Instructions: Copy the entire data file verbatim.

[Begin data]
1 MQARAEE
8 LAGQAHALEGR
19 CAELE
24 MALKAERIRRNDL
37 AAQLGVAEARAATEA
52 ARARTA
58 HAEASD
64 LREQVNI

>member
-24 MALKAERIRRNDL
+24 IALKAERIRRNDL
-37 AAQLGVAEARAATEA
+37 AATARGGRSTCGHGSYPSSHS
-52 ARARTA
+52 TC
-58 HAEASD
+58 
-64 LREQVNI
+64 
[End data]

1 MQARAEE
8 LAGQAHALEGR
19 CAELE
24 MALKAERIRRNDL
37 AAQLGVAEARAATEA
52 ARARTA
58 HAEASD
64 LREQVNI

>member
-24 MALKAERIRRNDL
+24 IALKAERIRRNDL
-37 AAQLGVAEARAATEA
+37 AATARGGRSTCGHGSYPSSHS
-52 ARARTA
+52 TC
-58 HAEASD
+58 
-64 LREQVNI
+64 